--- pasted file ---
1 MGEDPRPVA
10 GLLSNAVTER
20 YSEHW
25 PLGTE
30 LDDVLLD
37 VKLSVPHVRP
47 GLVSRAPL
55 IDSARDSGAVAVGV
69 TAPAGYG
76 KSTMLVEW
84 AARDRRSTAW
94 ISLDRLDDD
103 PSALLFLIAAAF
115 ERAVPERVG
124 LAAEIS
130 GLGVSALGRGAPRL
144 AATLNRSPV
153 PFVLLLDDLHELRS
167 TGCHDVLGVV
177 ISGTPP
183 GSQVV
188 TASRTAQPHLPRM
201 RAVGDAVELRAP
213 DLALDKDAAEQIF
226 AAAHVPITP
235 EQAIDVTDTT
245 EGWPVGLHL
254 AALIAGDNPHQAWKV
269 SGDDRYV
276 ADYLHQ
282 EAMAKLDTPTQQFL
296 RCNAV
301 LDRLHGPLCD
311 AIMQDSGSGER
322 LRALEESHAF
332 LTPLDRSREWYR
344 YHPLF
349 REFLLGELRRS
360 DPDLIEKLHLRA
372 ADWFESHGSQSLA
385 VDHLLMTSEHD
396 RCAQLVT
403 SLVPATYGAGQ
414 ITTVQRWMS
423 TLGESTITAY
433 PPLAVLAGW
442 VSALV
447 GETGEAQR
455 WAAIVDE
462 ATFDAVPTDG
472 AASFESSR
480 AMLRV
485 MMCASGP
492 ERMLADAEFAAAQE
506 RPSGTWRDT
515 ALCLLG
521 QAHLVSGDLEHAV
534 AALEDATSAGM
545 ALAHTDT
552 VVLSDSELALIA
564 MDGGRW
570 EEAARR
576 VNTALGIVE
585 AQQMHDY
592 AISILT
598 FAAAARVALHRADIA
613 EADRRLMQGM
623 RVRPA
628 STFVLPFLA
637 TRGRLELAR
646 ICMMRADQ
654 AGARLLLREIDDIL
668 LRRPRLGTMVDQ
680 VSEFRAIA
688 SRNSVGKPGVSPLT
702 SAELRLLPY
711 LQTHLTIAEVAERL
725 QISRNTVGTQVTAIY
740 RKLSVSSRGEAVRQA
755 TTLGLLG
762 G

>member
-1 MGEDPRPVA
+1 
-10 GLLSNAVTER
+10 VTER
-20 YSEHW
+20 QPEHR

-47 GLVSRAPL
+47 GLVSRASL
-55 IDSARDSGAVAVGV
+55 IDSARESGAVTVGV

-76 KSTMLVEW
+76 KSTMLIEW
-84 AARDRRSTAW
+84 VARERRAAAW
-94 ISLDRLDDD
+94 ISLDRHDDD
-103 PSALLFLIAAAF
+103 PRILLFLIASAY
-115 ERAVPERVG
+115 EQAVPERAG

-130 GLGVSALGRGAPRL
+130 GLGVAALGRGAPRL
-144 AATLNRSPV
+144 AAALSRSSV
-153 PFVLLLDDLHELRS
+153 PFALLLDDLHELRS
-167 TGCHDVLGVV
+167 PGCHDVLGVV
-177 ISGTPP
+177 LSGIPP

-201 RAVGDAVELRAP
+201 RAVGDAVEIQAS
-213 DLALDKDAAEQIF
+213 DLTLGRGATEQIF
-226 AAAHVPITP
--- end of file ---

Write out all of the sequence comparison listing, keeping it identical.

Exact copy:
1 MGEDPRPVA
10 GLLSNAVTER
20 YSEHW
25 PLGTE
30 LDDVLLD
37 VKLSVPHVRP
47 GLVSRAPL
55 IDSARDSGAVAVGV
69 TAPAGYG
76 KSTMLVEW
84 AARDRRSTAW
94 ISLDRLDDD
103 PSALLFLIAAAF
115 ERAVPERVG
124 LAAEIS
130 GLGVSALGRGAPRL
144 AATLNRSPV
153 PFVLLLDDLHELRS
167 TGCHDVLGVV
177 ISGTPP
183 GSQVV
188 TASRTAQPHLPRM
201 RAVGDAVELRAP
213 DLALDKDAAEQIF
226 AAAHVPITP
235 EQAIDVTDTT
245 EGWPVGLHL
254 AALIAGDNPHQAWKV
269 SGDDRYV
276 ADYLHQ
282 EAMAKLDTPTQQFL
296 RCNAV
301 LDRLHGPLCD
311 AIMQDSGSGER
322 LRALEESHAF
332 LTPLDRSREWYR
344 YHPLF
349 REFLLGELRRS
360 DPDLIEKLHLRA
372 ADWFESHGSQSLA
385 VDHLLMTSEHD
396 RCAQLVT
403 SLVPATYGAGQ
414 ITTVQRWMS
423 TLGESTITAY
433 PPLAVLAGW
442 VSALV
447 GETGEAQR
455 WAAIVDE
462 ATFDAVPTDG
472 AASFESSR
480 AMLRV
485 MMCASGP
492 ERMLADAEFAAAQE
506 RPSGTWRDT
515 ALCLLG
521 QAHLVSGDLEHAV
534 AALEDATSAGM
545 ALAHTDT
552 VVLSDSELALIA
564 MDGGRW
570 EEAARR
576 VNTALGIVE
585 AQQMHDY
592 AISILT
598 FAAAARVALHRADIA
613 EADRRLMQGM
623 RVRPA
628 STFVLPFLA
637 TRGRLELAR
646 ICMMRADQ
654 AGARLLLREIDDIL
668 LRRPRLGTMVDQ
680 VSEFRAIA
688 SRNSVGKPGVSPLT
702 SAELRLLPY
711 LQTHLTIAEVAERL
725 QISRNTVGTQVTAIY
740 RKLSVSSRGEAVRQA
755 TTLGLLG
762 G

>member
-1 MGEDPRPVA
+1 
-10 GLLSNAVTER
+10 VTER
-20 YSEHW
+20 QPEHR

-47 GLVSRAPL
+47 GLVSRASL
-55 IDSARDSGAVAVGV
+55 IDSARESGAVTVGV

-76 KSTMLVEW
+76 KSTMLIEW
-84 AARDRRSTAW
+84 VARERRAAAW
-94 ISLDRLDDD
+94 ISLDRHDDD
-103 PSALLFLIAAAF
+103 PRILLFLIASAY
-115 ERAVPERVG
+115 EQAVPERAG

-130 GLGVSALGRGAPRL
+130 GLGVAALGRGAPRL
-144 AATLNRSPV
+144 AAALSRSSV
-153 PFVLLLDDLHELRS
+153 PFALLLDDLHELRS
-167 TGCHDVLGVV
+167 PGCHDVLGVV
-177 ISGTPP
+177 LSGIPP

-201 RAVGDAVELRAP
+201 RAVGDAVEIQAS
-213 DLALDKDAAEQIF
+213 DLTLGRGATEQIF
-226 AAAHVPITP